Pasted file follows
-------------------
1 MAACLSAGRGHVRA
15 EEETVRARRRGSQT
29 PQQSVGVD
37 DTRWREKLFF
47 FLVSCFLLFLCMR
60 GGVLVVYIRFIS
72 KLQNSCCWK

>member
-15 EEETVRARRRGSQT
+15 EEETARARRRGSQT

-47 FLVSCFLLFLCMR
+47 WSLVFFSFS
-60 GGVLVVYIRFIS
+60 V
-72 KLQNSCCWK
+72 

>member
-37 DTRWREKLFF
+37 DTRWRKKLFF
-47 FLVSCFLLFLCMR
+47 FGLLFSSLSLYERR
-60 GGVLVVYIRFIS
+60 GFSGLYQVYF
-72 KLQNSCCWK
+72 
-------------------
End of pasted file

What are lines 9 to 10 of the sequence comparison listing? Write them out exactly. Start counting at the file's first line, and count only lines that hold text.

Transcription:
-15 EEETVRARRRGSQT
+15 EEETARARRRGSQT